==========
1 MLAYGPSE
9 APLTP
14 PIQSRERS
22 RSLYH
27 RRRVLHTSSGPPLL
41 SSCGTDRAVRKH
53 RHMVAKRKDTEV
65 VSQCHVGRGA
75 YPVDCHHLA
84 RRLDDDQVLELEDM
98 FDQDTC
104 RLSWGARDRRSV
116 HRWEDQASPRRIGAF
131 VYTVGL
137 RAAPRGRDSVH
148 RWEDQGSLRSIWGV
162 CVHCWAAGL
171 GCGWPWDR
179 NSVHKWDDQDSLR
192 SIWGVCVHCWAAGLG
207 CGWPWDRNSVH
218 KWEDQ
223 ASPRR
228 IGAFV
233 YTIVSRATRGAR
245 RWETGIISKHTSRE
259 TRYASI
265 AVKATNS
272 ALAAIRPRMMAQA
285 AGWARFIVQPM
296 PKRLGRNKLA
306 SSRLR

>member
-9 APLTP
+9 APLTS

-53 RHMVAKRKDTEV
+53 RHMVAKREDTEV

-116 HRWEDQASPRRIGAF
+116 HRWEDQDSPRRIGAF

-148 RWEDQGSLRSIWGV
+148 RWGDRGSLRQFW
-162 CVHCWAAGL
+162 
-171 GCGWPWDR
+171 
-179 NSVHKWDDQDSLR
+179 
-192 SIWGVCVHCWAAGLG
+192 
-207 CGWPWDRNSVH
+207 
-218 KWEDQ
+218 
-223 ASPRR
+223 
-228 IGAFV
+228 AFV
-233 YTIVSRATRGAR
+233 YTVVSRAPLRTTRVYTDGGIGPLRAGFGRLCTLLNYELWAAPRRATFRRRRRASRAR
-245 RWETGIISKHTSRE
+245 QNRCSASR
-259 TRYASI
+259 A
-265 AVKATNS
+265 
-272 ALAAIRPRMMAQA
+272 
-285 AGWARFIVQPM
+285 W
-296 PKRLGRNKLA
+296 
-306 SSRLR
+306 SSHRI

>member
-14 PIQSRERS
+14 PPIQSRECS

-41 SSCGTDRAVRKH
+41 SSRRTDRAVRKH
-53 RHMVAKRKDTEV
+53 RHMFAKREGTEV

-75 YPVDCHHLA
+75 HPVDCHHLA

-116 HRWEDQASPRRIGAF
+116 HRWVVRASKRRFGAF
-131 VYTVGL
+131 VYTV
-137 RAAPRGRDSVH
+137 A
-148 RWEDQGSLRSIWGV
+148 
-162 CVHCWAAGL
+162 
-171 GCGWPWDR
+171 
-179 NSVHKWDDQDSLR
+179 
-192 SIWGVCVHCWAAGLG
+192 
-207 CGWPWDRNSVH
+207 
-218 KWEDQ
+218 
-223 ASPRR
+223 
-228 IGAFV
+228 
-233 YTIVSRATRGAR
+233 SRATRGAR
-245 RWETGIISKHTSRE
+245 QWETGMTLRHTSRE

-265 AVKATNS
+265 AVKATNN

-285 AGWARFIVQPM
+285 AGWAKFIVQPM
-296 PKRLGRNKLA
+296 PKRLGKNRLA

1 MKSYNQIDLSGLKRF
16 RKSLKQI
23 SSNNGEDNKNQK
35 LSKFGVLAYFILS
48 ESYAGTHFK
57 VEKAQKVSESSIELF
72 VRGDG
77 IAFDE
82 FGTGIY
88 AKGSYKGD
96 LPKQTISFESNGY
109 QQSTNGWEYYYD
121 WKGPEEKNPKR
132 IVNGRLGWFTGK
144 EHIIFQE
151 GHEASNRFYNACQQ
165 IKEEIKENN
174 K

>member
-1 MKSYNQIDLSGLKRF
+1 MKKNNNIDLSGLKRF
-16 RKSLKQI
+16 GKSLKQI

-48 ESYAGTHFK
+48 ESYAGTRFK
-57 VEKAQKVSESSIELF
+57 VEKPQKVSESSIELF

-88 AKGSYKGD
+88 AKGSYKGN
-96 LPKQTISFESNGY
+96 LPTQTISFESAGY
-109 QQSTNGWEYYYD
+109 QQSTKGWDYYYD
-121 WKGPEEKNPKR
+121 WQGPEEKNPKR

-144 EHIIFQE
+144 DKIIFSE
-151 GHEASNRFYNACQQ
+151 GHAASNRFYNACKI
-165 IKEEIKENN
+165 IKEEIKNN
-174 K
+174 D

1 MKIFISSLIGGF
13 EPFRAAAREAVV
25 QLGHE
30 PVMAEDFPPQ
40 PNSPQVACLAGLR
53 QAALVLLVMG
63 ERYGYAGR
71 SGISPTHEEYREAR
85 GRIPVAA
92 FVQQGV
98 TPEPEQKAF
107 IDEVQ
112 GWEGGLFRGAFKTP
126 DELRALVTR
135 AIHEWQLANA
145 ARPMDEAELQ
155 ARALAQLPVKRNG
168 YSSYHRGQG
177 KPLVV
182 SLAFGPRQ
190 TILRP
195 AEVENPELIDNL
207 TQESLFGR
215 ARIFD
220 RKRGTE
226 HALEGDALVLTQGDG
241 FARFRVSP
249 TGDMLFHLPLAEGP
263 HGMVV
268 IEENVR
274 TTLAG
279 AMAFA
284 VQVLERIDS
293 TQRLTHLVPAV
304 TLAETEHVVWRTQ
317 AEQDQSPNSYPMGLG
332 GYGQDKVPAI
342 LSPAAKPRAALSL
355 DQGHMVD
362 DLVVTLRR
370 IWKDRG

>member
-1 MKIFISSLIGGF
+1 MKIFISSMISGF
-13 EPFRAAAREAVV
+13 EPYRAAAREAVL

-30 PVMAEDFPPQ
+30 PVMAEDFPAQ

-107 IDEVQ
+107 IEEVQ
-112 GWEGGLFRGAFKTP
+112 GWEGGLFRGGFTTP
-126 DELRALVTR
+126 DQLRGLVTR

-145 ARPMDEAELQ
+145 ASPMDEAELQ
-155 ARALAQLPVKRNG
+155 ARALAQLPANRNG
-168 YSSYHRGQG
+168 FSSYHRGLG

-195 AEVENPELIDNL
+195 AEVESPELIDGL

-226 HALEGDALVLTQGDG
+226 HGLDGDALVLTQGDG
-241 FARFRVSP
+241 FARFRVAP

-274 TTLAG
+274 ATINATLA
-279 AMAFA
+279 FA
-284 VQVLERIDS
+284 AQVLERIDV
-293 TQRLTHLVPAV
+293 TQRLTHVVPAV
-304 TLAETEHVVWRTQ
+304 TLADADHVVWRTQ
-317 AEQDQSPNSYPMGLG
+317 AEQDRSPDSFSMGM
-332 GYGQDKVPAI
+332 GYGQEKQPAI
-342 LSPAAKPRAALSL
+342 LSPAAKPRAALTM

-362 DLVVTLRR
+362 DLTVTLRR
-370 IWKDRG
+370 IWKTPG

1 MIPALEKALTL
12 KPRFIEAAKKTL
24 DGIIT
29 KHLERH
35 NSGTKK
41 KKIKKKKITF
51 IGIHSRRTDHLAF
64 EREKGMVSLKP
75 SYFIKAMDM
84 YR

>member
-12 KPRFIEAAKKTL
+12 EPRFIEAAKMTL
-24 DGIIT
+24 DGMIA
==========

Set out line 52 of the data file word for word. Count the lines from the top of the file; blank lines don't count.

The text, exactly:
-218 KWEDQ